Back in 2005 when the Go! Team’s debut (‘Thunder, Lightning, Strike’) was released, there seemed to be a genuine buzz of excitement among the indie/alternative community. However, despite having a broad musical taste, I just couldn’t take to their mish-mash of guitar pop, dance loops and occasional cheerleader-esque vocals. Within a few months of its release, I forgot about them. Their sophomore album (‘Proof of Youth’) bought them bigger chart success, and yet its release passed me by at first; even though I was mixing with the same people, for some reason, they’d stopped talking about the Brighton sextet.
At the beginning of 2011, The Go! Team returned with their third release, which presents a similar mix of styles as before; some parts of which, naturally, work better than others. The opening track ‘T.O.R.N.A.D.O’ mixes blaxploitation sounds with a danceable groove and ends up sounding like a Beastie Boys cast off. While that end groove has something of appeal, the beats are hard and the sampled horns are potentially headache inducing; this drowns out the vocal line – though I suspect Ninja’s bad rap stylings are of an empty sentiment. A swift u-turn in sound follows with ‘Secretary Song’(featuring Satomi Matsuzaki of Deerhoof)- a track which brings a mix of twee indie pop (a la Saint Etienne) and fuzzy guitar lines. There’s a sweet tune hiding within the hard beats and, once again, the vocals are a bit fudgy sounding, but there’s enough here to get a sense of what the band were aiming for musically.
The instrumental cut ‘Bust-Out Brigade’ really hits the spot with its huge (sampled) horns and general funkiness. There’s a sassiness which would befit a 1970s cop movie, even though the sounds of a glockenspiel occasionally gives the feeling of a marching band! As a long time fan of the Beasties’ ‘In Sound From Way Out’ compilation, this really appeals to me and I wish The Go! Team would do this sort of thing more often. Featuring a guest vocal from Best Coast’s Bethany Cosentino (very much the indie/alternative pop flavour of the month by the end of 2010), the lead single, ‘Buy Nothing Day’ is a decent slice of guitar-driven indie-pop, all ringing guitars and sunshine – the kind you’ve heard hundreds of times before – but stylistically, it really suits The Go! Team.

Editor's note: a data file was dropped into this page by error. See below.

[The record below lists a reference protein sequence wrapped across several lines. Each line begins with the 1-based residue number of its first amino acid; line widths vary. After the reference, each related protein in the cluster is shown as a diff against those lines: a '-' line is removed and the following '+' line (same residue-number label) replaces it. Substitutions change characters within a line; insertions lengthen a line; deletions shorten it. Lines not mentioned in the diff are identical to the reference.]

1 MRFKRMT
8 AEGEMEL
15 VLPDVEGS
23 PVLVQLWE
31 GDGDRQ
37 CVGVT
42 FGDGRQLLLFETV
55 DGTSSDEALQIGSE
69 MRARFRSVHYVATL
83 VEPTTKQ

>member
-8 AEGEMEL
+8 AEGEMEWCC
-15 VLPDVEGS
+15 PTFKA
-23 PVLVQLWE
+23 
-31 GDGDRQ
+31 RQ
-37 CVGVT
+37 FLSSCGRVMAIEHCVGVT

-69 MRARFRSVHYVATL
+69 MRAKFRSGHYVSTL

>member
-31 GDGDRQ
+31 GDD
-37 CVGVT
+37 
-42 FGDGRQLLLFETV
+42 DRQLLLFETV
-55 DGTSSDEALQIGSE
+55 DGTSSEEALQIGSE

‘Voice Yr Choice’ is a proper dud. Against a very synthetic sounding arrangement (bar some live drums, rather loud in the end mix), Ninja delivers a really awful rap performance. It’s the kind that’s so bad, you realise that maybe Betty Boo wasn’t so bad after all. Luckily, it becomes a distant memory quickly; as soon as it ends, The Go! Team swiftly move on to something more enjoyable. ‘Yosemite Blues’ is a busy (mostly) instrumental number which fuses funk, banjos, more glockenspeils and live drums in a way which sounds like a cross between alternative rock/pop and a 1970s theme tune for a western.
Following a slightly out of tune instrumental played on an old upright piano (‘Lazy Poltergeist’),the title track brings with it plenty of punch and fuzzy guitars. A hushed vocal gives the performance an odd contrast. Listening to it, it’s hard to believe it’s the work of the same band that has a penchant for bad rap, sassy horns and busy sampling. That diversity is either very cool, or The Go! Team’s biggest weakness, depending on your personal viewpoint.
For almost pure pop, ‘Ready To Go Steady’ is a standout, with twee sixties influences and almost surfy vibe. The sampled drum fills are put to good use and its simple vocal hook is effective, creating something sounds like The Postmarks meets Saint Etienne. Also, fully exploring kitsch, a short instrumental, ‘Super Triangle’ utilises a simple retro synth tune over acoustic guitars. To those of a certain age, its hard not to listen to this and visualise the old BBC Testcard.
Occasionally, you’ll get a track where all of most of The Go! Team’s elements come together, as they do during ‘Apollo Throwdown’. The live drums are punchy, the sampled beats drive things along and the music has a very retro vibe, echoing the disco era. The rap elements aren’t as embarrassing (though not entirely to my tastes) and a chorus employs an almost cheer-leading aspect. These elements feel far more natural here than on some other tracks.
As before, it’s sometimes difficult to work out at whom The Go! Team are aiming their smorgasbord of sounds. Listening to ‘Rolling Blackouts’, I like them far more than I ever did before (even being inspired enough to revisit their previous works). There’s a lot here to enjoy, providing you can get past the often claustrophobic nature of the end product. As good as some of this is, though, there’s still a feeling that The Go! Team still haven’t fully realised their potential.